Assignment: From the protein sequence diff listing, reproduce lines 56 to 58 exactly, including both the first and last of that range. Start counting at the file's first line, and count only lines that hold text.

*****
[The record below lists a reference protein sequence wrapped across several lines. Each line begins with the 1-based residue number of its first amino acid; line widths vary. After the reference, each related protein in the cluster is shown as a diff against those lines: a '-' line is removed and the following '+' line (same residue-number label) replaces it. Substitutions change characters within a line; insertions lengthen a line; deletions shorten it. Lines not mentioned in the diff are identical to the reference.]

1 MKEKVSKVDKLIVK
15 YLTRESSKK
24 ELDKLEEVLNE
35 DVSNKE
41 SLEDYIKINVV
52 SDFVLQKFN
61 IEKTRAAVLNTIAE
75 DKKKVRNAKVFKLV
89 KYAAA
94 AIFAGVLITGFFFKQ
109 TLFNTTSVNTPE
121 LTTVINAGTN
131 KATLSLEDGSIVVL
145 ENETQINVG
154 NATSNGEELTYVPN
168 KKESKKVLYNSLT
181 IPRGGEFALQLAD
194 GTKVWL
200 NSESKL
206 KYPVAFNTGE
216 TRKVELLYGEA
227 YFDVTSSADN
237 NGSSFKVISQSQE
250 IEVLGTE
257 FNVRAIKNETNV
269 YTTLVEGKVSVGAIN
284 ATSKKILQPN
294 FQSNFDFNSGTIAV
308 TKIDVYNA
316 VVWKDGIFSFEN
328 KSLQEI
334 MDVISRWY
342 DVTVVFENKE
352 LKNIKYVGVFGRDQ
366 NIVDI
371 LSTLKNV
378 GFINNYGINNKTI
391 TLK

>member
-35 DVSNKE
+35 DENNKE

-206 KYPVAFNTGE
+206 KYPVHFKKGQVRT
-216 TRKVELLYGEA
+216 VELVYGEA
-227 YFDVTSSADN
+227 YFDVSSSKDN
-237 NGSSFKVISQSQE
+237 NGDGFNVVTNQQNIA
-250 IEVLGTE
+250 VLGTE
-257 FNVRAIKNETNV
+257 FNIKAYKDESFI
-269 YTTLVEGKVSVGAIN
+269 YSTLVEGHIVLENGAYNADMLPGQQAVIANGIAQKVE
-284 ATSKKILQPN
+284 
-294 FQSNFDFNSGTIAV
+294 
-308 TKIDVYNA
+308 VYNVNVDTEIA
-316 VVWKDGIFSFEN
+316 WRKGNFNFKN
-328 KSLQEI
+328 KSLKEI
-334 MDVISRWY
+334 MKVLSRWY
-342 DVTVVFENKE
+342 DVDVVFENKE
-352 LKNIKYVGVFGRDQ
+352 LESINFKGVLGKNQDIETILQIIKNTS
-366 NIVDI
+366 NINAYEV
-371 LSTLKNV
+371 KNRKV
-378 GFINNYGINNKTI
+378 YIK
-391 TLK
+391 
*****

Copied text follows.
+269 YSTLVEGHIVLENGAYNADMLPGQQAVIANGIAQKVE
-284 ATSKKILQPN
+284 